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How do I manipulate the photoperiod for larger yields?

Photoperiod manipulation is a technique used to optimize plant growth by adjusting the duration of light and dark periods. This method has been experimented with for years, and one particular adjustment has shown significant improvements in plant growth and flowering rate.

The 21:36/12 Photoperiod​

The most effective photoperiod adjustment involves increasing the daylength to 21 hours and 36 minutes, with a 12-hour dark period. This adjustment should be made for 1 or 2 calendar weeks at the point of maximum flowering rate. To implement this schedule, you will need a 7-day, 24-hour digital timer.

Schedule for the 21:36/12 Photoperiod​

Here is the schedule to follow during a 7-day calendar week:

  1. Day 1: Sunday, 6:00 am to Monday, 3:36 am
  2. Day 2: Monday, 3:36 pm to Tuesday, 1:12 pm
  3. Day 3: Wednesday, 1:12 am to Wednesday, 10:48 pm
  4. Day 4: Thursday, 10:48 am to Friday 8:24 am
  5. Day 5: Friday, 8:24 pm to Saturday 6:00 pm
During this time, the "sun" will cycle only 5 times, allowing you to switch back to the regular 12/12 schedule at your discretion.

Benefits of the 21:36/12 Photoperiod​

Using this photoperiod during peak flower production offers several advantages:

  1. Increased light energy: The total increase in light energy is almost 80%, which can result in larger yields if all other environmental conditions are optimal.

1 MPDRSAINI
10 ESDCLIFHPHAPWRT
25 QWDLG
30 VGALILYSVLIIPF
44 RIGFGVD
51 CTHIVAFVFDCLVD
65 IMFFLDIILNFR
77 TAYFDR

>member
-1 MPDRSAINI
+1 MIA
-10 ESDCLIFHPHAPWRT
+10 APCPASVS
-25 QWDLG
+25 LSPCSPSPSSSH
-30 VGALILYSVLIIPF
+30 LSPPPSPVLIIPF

2. Extended flowering period: The total increase in the flowering period is only 40%, which means there is still room for improvement.
  3. Efficient use of resources: Applying the 21:36/12 photoperiod for 1 or 2 weeks extends the wait by only 2 to 4 Earth days, allowing you to provide additional light energy without purchasing extra equipment or overloading existing circuits.
When combined with optimal nutrition and CO2 levels, this photoperiod can dramatically increase plant metabolism.


The 21:36/12 photoperiod has been successfully tested for two weeks, offering the potential for a net increase of 40% over the entire cycle. This method harnesses an 80% increase in light energy and a 40% longer wait, making it a worthwhile technique for optimizing plant growth and flowering. Don't be afraid to give it a try!
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This is a concept i've recently been thinking about. I'm very Interested in trying an experiment with a 400watt in a 3x3 to test this out.
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